Publix GreenWise Market Magazine - May 2008
This mineral enhances the action of insulin. Can it also help manage diabetes?
What it is
Classified as a trace mineral, chromium is something the body needs only in minute quantities, but don't underestimate its importance. It not only plays an essential role in the metabolism of proteins and fats but also affects levels of blood glucose (sugar) by helping insulin move glucose into the body's cells. For that reason, chromium has been the subject of much speculation about whether it might help in the management or even the prevention of type 2 diabetes.
Where to get it
Dietary sources of chromium include broccoli, grape juice, whole grains and red wine, but most of these foods contain only small quantities, generally just a few micrograms (mcg) per serving. Vitamin C (from fruits and vegetables as well as their juices) and niacin (from fish, meat, poultry and grains) help to enhance chromium absorption.
Chromium supplements are available in several forms, including chromium picolinate, chromium chloride, chromium nicotinate, chromium citrate and high-chromium yeast. It's not yet clear which is the best. A typical dose is 50 mcg to 200 mcg a day. If you have diabetes, talk to your doctor or pharmacist before starting chromium supplements, since they may interact with certain medications, including insulin.
Evidence so far
An analysis of 15 randomized controlled trials (American Journal of Clinical Nutrition, July 2002) concluded that chromium had no effect on insulin and glucose levels in healthy individuals. For people who already had prediabetes or diabetes, results were inconclusive. However, a more recent small study of 37 people with type 2 diabetes (Diabetes Care, August 2006) found that chromium picolinate supplements improved glucose control, insulin sensitivity and weight management.
The jury's still out
John Buse, M.D., president for medicine and science at the American Diabetes Association, says some of the studies that have shown chromium to be beneficial may have involved groups of people who were chromium-deficient to begin with. Reports of chromium deficiency in the United States are rare. Some research suggests that older adults are more likely than younger ones to have depleted stores of chromium. That's hard to know for sure, though, since it's difficult to measure chromium status.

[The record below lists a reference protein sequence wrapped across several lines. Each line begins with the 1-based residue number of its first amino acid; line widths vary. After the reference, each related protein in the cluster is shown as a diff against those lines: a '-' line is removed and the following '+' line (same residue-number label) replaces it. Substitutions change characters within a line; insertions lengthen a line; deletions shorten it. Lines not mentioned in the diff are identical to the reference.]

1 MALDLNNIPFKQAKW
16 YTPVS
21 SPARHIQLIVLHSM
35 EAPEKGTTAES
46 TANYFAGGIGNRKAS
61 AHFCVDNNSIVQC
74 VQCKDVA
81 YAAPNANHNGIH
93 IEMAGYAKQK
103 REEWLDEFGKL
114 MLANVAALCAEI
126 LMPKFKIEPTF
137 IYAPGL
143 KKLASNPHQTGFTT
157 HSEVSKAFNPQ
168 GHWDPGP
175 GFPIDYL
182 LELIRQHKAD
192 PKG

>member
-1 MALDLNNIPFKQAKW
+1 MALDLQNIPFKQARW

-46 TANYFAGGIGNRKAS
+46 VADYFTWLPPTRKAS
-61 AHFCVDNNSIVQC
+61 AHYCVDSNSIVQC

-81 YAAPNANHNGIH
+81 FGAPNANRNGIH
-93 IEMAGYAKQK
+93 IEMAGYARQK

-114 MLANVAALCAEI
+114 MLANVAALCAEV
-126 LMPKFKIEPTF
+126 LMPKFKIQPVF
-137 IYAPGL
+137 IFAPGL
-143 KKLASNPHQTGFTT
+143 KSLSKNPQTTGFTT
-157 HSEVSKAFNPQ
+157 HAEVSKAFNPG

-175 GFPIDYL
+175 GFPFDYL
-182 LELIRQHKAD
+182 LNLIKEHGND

Further clouding the picture is the fact that previous studies used various formulations of chromium and different dosing levels, says Rebecca B. Costello, Ph.D., director of grants and extramural activities at the Office of Dietary Supplements of the National Institutes of Health. "And most of the studies were short-term, six months or less,' she says. Costello is encouraged by ongoing studies that permit moment-by-moment monitoring of the insulin response to a glucose challenge. "Those more sophisticated, sensitive studies will give us a better idea of how chromium works."
The bottom line
Although the American Diabetes Association's current stance is that the benefit of chromium supplements for people with diabetes has not been clearly shown, Buse welcomes further research on the subject. In the meantime, for those considering a chromium supplement, he advises careful monitoring of blood glucose to make sure the supplement is helping. Chromium supplements should always be used in addition to, not in place of, conventional medical treatment.